The challenge of managing western water resources will be far greater if the uncertainties associated with climatic change and variability are seriously factored in. It is worth noting that of the total amount of annual rainfall in the Southwest, over 90% (as high as 98% for most of the region) of it evaporates back to the atmosphere. This leaves a very small fraction which goes to recharge the aquifers and fill the surface reservoirs. Even though the recent drought in the region has been labeled as extreme, it is relatively minor in the context of long term historical records. As for long term future climate scenarios, climate models differ in their regional predictions. Some models predict a wetter future while others predict dryer conditions for the region. It is therefore imperative that water management in the west be viewed in a multi-criteria framework. A long term strategy with only population growth scenarios will not be sufficient. To ensure resiliency, it is critical to also consider the uncertainties associated with climate variability and change. Water managers will need new scientific understandings and near-real time hydrologic data provided by the development and application of new technologies.
Dr. Philip Mote is a research scientist with the Climate Impacts Group at the University of Washington, is State Climatologist for the State of Washington, and is an Affiliate Professor of atmospheric sciences at the University of Washington in Seattle. He also conducts research describing variability and change of climate in the Pacific Northwest and its connections to natural resources, particularly snow, streamflow, and forest fires; and on the lower and middle parts of the tropical atmosphere. Dr. Mote has published over 50 peer-reviewed research articles in various scientific journals and has also served as editor on a recent book on climate modeling. Dr. Mote has also provided testimony on climate change before the Senate Commerce Committee.
Dr. Mote Served as a Research Fellow at the Department of Meteorology, University of Edinburgh, Edinburgh, Scotland (1994-1996); was a research scientist with NorthWest Research Associates in Bellevue, WA (1996-1998); and served as Co-Director of the NATO Advanced Study Institute on Numerical Modeling of the Global Atmosphere in Italy (1998), and as Director of an international workshop on regional integrated assessments in Italy (2002). He holds a Bachelor of Arts degree in physics from Harvard University (1987), and a Ph.D. in Atmospheric Sciences from the University of Washington (1994), Seattle, WA.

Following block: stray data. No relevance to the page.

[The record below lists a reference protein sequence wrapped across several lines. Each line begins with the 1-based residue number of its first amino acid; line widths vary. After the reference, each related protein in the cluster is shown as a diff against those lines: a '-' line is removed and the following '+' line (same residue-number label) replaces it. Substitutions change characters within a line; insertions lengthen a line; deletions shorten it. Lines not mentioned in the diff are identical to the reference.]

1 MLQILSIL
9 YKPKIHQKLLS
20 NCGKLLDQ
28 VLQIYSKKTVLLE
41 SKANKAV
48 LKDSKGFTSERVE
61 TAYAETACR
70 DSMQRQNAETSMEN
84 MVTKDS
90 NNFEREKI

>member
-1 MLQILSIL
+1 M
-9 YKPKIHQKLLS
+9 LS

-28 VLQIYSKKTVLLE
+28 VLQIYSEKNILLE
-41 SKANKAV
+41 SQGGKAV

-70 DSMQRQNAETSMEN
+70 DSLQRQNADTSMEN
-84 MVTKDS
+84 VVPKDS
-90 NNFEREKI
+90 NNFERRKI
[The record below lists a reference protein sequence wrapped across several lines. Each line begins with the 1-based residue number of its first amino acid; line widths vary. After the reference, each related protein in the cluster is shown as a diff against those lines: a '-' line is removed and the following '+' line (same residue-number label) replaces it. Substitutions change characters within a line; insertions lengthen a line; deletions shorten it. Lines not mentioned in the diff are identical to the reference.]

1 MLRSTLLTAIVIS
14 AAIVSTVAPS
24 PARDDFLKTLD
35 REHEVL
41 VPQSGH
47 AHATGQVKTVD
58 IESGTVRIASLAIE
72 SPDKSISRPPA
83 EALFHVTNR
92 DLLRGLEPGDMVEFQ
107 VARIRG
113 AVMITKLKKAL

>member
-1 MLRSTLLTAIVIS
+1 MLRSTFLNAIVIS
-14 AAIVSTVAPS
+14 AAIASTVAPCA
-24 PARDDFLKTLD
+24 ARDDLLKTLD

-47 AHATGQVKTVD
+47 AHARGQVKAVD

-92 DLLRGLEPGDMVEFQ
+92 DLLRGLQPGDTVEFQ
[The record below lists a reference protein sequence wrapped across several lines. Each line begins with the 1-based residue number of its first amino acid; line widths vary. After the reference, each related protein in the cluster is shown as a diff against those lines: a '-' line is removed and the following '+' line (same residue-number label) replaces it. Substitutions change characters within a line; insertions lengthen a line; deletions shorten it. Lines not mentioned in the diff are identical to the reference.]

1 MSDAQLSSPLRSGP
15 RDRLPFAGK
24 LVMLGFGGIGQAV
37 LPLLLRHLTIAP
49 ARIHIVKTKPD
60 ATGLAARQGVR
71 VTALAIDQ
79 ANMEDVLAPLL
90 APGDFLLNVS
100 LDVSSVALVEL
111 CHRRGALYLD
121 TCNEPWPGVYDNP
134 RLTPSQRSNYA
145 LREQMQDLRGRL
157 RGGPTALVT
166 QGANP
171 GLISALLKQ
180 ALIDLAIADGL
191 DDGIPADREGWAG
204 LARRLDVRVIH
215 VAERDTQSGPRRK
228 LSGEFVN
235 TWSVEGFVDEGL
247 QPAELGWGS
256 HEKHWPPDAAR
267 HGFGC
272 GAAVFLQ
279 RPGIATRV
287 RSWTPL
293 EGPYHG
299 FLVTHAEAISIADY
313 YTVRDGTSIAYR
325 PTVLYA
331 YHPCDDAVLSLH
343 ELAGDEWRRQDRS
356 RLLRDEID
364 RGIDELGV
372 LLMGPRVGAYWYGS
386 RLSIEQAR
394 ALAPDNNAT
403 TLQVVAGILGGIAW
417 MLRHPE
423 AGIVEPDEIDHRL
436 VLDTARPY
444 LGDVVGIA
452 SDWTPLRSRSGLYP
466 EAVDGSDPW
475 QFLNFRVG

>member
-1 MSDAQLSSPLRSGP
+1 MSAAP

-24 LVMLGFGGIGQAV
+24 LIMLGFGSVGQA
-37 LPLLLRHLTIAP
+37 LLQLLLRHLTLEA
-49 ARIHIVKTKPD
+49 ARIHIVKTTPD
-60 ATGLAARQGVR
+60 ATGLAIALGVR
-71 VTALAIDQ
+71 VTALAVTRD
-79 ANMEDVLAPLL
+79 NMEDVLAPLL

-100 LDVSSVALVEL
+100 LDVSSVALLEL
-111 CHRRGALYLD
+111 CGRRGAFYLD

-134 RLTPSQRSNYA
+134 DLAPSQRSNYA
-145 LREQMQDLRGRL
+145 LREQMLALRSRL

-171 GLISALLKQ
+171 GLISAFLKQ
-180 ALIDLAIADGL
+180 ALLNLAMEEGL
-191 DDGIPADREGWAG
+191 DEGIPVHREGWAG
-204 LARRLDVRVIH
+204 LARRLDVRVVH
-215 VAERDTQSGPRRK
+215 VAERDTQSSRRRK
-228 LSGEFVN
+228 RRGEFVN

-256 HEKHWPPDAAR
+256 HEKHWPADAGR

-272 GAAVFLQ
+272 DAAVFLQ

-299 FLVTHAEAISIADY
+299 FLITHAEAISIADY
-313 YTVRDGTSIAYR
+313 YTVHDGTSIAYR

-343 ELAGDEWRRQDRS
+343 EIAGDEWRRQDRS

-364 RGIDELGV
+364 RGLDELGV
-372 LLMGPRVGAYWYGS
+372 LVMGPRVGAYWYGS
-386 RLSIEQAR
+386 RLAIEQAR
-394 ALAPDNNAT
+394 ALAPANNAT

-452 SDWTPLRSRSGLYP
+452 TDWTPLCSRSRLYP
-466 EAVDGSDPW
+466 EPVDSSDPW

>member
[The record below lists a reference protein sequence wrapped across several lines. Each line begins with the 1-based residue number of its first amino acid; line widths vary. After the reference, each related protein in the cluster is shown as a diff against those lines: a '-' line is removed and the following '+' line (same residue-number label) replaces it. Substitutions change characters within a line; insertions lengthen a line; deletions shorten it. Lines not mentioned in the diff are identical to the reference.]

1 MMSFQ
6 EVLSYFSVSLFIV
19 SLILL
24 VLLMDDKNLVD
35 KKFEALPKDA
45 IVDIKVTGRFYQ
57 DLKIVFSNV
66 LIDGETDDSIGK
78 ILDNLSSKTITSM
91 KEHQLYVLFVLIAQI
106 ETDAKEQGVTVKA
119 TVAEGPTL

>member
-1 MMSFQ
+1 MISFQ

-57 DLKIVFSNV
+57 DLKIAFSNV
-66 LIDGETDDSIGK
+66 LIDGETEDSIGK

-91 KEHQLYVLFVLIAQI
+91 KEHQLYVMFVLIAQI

Dr. Soroosh Sorooshian is the UCI Distinguished Professor of Civil and Environmental Engineering, and Earth System Science and Director of the Center for Hydrometeorology and Remote Sensing (CHRS), at the Henry Samueli School of Engineering, University of California-Irvine. His major interests are hydrometeorology and hydroclimate modeling, remote-sensing applications, and water resources management in semi-arid regions. Prior to Arriving at UC-Irvine, Dr. Sorooshian was in the Department of Hydrology and Water Resources at the University of Arizona in Tucson, serving as Department Head from 1989-1996, and Regents Professor.
Among a host of accomplishments too long to list here, Dr. Sorooshian is a member of the National Academy of Engineering (NAE); Corresponding Member, International Academy of Astronautics (IAA); Fellow, American Association for the Advancement of Science (AAAS); Fellow, American Geophysical Union (AGU); Fellow, American Meteorological Society (AMS); and Fellow, International Water Resources Association (IWRA). He is author or co-author of over 100 peer-reviewed publications in professional scientific journals, and author of two scientific books. Dr. Sorooshian has also testified before various U.S. Senate and House Committees, and is this year’s recipient of NASA’s Distinguished Public Service Award.
Dr. Sorooshian received a B.S. degree in Mechanical Engineering, California Polytechnic State University (1971); an M.S. degree in Operations Research, UCLA (1973); and a Ph.D. in Systems Engineering (Water Resources and Hydrologic Systems Analysis), UCLA (1978).ward.